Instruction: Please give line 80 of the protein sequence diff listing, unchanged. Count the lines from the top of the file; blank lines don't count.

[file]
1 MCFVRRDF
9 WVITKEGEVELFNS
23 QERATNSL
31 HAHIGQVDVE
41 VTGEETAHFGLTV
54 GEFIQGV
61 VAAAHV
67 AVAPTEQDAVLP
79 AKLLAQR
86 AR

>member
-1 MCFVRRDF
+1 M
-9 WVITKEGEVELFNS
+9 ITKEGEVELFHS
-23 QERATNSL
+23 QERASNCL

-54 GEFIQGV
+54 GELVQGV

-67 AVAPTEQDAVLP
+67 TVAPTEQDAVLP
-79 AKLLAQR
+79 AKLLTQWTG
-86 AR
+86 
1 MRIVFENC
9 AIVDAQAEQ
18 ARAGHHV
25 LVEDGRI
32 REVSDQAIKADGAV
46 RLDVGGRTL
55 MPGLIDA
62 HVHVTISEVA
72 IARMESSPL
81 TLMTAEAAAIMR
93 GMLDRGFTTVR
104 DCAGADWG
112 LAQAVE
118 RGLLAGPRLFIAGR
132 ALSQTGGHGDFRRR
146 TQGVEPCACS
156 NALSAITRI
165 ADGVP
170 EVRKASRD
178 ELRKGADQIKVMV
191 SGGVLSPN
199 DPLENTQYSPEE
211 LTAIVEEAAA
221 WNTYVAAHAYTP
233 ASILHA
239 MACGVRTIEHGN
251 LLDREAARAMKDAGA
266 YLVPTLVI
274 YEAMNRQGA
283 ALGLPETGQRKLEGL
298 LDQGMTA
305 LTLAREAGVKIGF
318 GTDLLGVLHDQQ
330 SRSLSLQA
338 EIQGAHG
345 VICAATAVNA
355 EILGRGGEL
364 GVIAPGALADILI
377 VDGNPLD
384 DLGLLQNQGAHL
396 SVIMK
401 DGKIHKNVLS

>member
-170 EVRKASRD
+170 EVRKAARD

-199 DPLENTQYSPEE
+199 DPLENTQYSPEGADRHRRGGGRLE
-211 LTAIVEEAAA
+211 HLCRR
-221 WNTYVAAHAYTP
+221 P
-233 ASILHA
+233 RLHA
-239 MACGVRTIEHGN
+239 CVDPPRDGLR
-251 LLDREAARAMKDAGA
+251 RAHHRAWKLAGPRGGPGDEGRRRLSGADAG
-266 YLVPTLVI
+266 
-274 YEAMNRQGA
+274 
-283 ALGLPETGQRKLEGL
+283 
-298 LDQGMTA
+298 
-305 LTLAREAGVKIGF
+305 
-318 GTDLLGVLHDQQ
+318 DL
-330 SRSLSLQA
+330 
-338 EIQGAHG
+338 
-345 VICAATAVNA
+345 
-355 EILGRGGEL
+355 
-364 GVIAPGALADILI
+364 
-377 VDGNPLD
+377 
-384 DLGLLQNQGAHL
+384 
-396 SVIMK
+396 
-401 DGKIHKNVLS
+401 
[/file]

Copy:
+239 CVDPPRDGLR